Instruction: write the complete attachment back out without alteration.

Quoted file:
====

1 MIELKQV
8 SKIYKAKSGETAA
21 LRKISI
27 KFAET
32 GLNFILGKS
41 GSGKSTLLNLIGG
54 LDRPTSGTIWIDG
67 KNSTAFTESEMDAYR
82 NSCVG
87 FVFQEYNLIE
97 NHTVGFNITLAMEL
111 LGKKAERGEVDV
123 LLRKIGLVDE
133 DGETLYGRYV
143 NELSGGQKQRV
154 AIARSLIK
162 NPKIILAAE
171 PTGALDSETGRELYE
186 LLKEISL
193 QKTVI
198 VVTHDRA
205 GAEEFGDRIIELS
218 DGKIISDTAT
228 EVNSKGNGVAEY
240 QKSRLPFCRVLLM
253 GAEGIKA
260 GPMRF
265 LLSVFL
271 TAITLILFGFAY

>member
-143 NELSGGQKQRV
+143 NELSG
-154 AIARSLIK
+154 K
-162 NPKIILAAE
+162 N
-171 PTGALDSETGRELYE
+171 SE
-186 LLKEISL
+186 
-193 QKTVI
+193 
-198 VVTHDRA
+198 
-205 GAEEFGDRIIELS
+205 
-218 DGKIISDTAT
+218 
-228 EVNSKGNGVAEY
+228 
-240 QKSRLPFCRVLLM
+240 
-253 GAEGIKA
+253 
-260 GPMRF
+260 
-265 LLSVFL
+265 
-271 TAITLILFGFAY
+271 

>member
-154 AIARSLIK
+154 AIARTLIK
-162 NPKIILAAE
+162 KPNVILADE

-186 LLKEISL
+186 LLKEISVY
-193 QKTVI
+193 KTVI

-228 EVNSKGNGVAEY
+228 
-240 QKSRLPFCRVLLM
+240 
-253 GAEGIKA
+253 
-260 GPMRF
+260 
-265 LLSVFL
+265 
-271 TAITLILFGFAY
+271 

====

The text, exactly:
1 MIELKQV
8 SKIYKAKSGETAA
21 LRKISI
27 KFAET
32 GLNFILGKS
41 GSGKSTLLNLIGG
54 LDRPTSGTIWIDG
67 KNSTAFTESEMDAYR
82 NSCVG
87 FVFQEYNLIE
97 NHTVGFNITLAMEL
111 LGKKAERGEVDV
123 LLRKIGLVDE
133 DGETLYGRYV
143 NELSGGQKQRV
154 AIARSLIK
162 NPKIILAAE
171 PTGALDSETGRELYE
186 LLKEISL
193 QKTVI
198 VVTHDRA
205 GAEEFGDRIIELS
218 DGKIISDTAT
228 EVNSKGNGVAEY
240 QKSRLPFCRVLLM
253 GAEGIKA
260 GPMRF
265 LLSVFL
271 TAITLILFGFAY

>member
-143 NELSGGQKQRV
+143 NELSG
-154 AIARSLIK
+154 K
-162 NPKIILAAE
+162 N
-171 PTGALDSETGRELYE
+171 SE
-186 LLKEISL
+186 
-193 QKTVI
+193 
-198 VVTHDRA
+198 
-205 GAEEFGDRIIELS
+205 
-218 DGKIISDTAT
+218 
-228 EVNSKGNGVAEY
+228 
-240 QKSRLPFCRVLLM
+240 
-253 GAEGIKA
+253 
-260 GPMRF
+260 
-265 LLSVFL
+265 
-271 TAITLILFGFAY
+271 

>member
-154 AIARSLIK
+154 AIARTLIK
-162 NPKIILAAE
+162 KPNVILADE

-186 LLKEISL
+186 LLKEISVY
-193 QKTVI
+193 KTVI

-228 EVNSKGNGVAEY
+228 
-240 QKSRLPFCRVLLM
+240 
-253 GAEGIKA
+253 
-260 GPMRF
+260 
-265 LLSVFL
+265 
-271 TAITLILFGFAY
+271 